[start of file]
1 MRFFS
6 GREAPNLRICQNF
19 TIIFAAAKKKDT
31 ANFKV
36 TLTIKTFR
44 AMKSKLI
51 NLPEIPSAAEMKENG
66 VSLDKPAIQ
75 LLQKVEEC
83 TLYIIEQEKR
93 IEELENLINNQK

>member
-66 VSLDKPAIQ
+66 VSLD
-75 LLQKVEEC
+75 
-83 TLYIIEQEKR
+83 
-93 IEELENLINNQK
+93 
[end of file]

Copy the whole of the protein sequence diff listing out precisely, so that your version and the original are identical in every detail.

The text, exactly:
1 MRFFS
6 GREAPNLRICQNF
19 TIIFAAAKKKDT
31 ANFKV
36 TLTIKTFR
44 AMKSKLI
51 NLPEIPSAAEMKENG
66 VSLDKPAIQ
75 LLQKVEEC
83 TLYIIEQEKR
93 IEELENLINNQK

>member
-66 VSLDKPAIQ
+66 VSLD
-75 LLQKVEEC
+75 
-83 TLYIIEQEKR
+83 
-93 IEELENLINNQK
+93 